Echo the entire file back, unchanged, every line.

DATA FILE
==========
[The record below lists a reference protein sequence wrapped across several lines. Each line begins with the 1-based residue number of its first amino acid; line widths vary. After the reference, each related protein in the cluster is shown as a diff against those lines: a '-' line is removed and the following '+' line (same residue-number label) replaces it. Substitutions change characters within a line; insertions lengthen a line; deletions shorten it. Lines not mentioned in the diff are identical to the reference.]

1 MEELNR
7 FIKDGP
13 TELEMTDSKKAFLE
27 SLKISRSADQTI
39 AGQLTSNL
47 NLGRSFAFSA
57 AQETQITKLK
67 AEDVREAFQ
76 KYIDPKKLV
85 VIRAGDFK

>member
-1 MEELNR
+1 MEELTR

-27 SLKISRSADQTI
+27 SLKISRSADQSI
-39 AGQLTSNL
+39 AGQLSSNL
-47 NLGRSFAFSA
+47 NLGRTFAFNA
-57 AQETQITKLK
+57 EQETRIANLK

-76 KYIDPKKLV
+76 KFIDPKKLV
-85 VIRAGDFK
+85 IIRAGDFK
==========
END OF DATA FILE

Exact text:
[The record below lists a reference protein sequence wrapped across several lines. Each line begins with the 1-based residue number of its first amino acid; line widths vary. After the reference, each related protein in the cluster is shown as a diff against those lines: a '-' line is removed and the following '+' line (same residue-number label) replaces it. Substitutions change characters within a line; insertions lengthen a line; deletions shorten it. Lines not mentioned in the diff are identical to the reference.]

1 MEELNR
7 FIKDGP
13 TELEMTDSKKAFLE
27 SLKISRSADQTI
39 AGQLTSNL
47 NLGRSFAFSA
57 AQETQITKLK
67 AEDVREAFQ
76 KYIDPKKLV
85 VIRAGDFK

>member
-1 MEELNR
+1 MEELTR

-27 SLKISRSADQTI
+27 SLKISRSADQSI
-39 AGQLTSNL
+39 AGQLSSNL
-47 NLGRSFAFSA
+47 NLGRTFAFNA
-57 AQETQITKLK
+57 EQETRIANLK

-76 KYIDPKKLV
+76 KFIDPKKLV
-85 VIRAGDFK
+85 IIRAGDFK